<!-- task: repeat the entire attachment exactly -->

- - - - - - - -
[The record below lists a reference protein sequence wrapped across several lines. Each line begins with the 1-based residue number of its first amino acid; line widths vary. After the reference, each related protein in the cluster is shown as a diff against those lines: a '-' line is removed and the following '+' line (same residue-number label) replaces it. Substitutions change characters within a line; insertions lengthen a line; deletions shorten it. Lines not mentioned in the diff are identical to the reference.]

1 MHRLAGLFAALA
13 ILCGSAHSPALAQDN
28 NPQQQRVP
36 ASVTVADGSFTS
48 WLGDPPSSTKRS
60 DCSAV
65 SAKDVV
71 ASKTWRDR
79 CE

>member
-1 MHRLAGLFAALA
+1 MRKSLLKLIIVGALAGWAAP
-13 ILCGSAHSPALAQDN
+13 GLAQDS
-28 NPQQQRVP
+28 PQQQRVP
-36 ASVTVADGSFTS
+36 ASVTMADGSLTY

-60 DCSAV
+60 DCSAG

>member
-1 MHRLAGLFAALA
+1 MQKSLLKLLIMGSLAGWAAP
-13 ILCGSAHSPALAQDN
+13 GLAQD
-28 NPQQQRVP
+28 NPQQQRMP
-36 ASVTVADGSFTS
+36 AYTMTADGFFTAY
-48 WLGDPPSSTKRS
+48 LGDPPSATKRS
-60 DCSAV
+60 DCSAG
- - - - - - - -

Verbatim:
[The record below lists a reference protein sequence wrapped across several lines. Each line begins with the 1-based residue number of its first amino acid; line widths vary. After the reference, each related protein in the cluster is shown as a diff against those lines: a '-' line is removed and the following '+' line (same residue-number label) replaces it. Substitutions change characters within a line; insertions lengthen a line; deletions shorten it. Lines not mentioned in the diff are identical to the reference.]

1 MHRLAGLFAALA
13 ILCGSAHSPALAQDN
28 NPQQQRVP
36 ASVTVADGSFTS
48 WLGDPPSSTKRS
60 DCSAV
65 SAKDVV
71 ASKTWRDR
79 CE

>member
-1 MHRLAGLFAALA
+1 MRKSLLKLIIVGALAGWAAP
-13 ILCGSAHSPALAQDN
+13 GLAQDS
-28 NPQQQRVP
+28 PQQQRVP
-36 ASVTVADGSFTS
+36 ASVTMADGSLTY

-60 DCSAV
+60 DCSAG

>member
-1 MHRLAGLFAALA
+1 MQKSLLKLLIMGSLAGWAAP
-13 ILCGSAHSPALAQDN
+13 GLAQD
-28 NPQQQRVP
+28 NPQQQRMP
-36 ASVTVADGSFTS
+36 AYTMTADGFFTAY
-48 WLGDPPSSTKRS
+48 LGDPPSATKRS
-60 DCSAV
+60 DCSAG